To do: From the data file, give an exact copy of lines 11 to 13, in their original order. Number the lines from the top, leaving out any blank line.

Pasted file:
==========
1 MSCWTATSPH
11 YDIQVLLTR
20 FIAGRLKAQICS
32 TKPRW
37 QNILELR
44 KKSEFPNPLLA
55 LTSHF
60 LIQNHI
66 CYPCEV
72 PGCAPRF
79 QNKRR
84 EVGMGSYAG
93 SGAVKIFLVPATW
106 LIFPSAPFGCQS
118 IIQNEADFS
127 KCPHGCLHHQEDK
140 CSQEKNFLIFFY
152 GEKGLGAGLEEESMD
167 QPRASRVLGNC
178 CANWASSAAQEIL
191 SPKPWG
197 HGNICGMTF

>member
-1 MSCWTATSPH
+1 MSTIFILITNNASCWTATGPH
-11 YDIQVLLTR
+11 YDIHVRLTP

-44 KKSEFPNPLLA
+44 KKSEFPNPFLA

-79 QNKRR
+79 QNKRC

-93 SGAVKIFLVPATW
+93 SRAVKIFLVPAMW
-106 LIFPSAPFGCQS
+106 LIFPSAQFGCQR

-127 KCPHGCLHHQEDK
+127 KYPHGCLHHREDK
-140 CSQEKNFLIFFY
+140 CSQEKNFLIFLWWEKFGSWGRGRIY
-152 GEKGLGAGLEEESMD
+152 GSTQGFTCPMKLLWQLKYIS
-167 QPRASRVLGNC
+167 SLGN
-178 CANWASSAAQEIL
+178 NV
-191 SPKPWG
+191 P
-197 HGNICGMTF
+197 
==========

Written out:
79 QNKRR
84 EVGMGSYAG
93 SGAVKIFLVPATW